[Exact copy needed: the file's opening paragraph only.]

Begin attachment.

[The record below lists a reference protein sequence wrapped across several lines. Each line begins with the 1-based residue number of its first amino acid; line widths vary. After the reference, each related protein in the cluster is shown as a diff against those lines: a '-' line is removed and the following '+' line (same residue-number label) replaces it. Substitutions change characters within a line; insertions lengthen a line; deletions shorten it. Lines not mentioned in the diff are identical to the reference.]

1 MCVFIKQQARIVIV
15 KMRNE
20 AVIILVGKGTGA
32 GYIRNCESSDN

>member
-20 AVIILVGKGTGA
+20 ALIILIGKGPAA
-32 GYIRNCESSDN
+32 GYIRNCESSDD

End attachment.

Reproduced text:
[The record below lists a reference protein sequence wrapped across several lines. Each line begins with the 1-based residue number of its first amino acid; line widths vary. After the reference, each related protein in the cluster is shown as a diff against those lines: a '-' line is removed and the following '+' line (same residue-number label) replaces it. Substitutions change characters within a line; insertions lengthen a line; deletions shorten it. Lines not mentioned in the diff are identical to the reference.]